Your feedback

Feel free to comment on this post to share your opinion on SADX downgrades.

Upset that the version of the game you grew up with is complete trash? You can vent out your frustrations here. Want to defend some of the changes in SADX or point out an error in the comparisons? Suggest something we missed perhaps? This is also the right place to do it.

If you haven’t yet, please take a look around to familiarize yourself with the things discussed on this blog. We welcome informed opinions rather than baseless claims!

This is also sort of a guestbook for this blog, so you can share your impressions, report technical problems with different pages or request new sections.

There are no specific rules and I won’t delete comments offering a different perspective (after all, this section is all about it), but I will delete offensive and toxic comments, so at least make an attempt to be nice if you want yourself to be heard. If you write something really stupid or make a completely unsubstantiated claim, I won’t delete it, but don’t expect a response either.

The comments are moderated for spam. All non-spam comments will be approved.

46 thoughts on “Your feedback

  1. Jack November 7, 2017 / 2:00 am

    Amazing, amazing blog. I’d massively appreciate a post clearly showcasing Japanese sonic adventure’s blurry feet top speed animation in motion rather than just an image. Against the egg hornet would be a good place to showcase it from the side.

  2. Covarr November 8, 2017 / 7:57 pm

    Love this site. Just read through everything; a fascinating read. The only thing that could move it from good to amazing is if a page were added somewhere that gathers together links to the mods such as the dc assets and lantern engine to make it easier to find.

    • PkR November 8, 2017 / 8:00 pm

      A “How to fix SADX on PC” section is coming soon!

  3. gamer gamer November 10, 2017 / 1:40 am

    would be good if you could add extra high detailed models so they fit with the main characters such as replacing the echidnas with Knuckles model for example. Iam not sure how mich effort that would require.though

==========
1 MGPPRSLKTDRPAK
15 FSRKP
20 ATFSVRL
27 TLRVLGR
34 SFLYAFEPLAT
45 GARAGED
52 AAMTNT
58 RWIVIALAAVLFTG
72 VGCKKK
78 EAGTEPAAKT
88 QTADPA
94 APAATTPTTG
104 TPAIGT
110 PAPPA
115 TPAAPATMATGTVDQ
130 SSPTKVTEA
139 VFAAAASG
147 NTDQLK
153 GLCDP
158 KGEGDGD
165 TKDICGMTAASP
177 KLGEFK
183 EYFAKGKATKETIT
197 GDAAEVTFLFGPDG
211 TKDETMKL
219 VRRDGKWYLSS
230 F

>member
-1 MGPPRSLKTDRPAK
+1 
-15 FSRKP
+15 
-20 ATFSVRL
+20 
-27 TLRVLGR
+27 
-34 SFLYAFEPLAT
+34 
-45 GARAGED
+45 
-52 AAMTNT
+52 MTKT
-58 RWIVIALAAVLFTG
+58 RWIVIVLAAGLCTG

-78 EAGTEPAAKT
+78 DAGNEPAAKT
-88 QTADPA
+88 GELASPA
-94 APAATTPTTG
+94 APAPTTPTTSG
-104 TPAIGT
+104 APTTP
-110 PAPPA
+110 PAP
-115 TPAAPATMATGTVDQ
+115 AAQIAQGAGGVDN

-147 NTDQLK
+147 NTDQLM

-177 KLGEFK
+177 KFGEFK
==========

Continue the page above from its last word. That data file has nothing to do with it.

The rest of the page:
Great website all the same

  4. Charlie Ly November 25, 2017 / 9:49 am

    I really appreciate you taking the time to put this website together! I hope that someday SEGA decides to release Sonic Adventure with all of its original Dreamcast polish.

    Also, I would like to see you make an β€œUpdates” section to let us know when you add a new page or add information to an existing one πŸ™‚

    • PkR November 25, 2017 / 9:51 am

      Hi, thanks for the comment! I’ll see if I can set up a regular blog-like “News” page, but at the moment you can follow me on Twitter where I post about updates: https://twitter.com/pkr_sadx

      • Charlie Ly November 25, 2017 / 6:44 pm

        Sounds good! And thank you for the swift response πŸ˜€

  5. miltonwolf December 3, 2017 / 6:40 pm

    I appreciate the effort and detail put into all of this, but it DOES always feel like there’s some sort of leaning bias towards the original.
    Emphasis on ‘feel like’, though, since often I can have trouble with this sort of thing, interpreting things wrong or letting them sail right over my head, combined with the reputation the Sonic fandom has in my head having a high likelihood of giving me a negative impression and thus tainting my judgement of this, like if going into a game expecting it to be horrible and so taking any flaws over the top whilst ignoring the game’s strengths.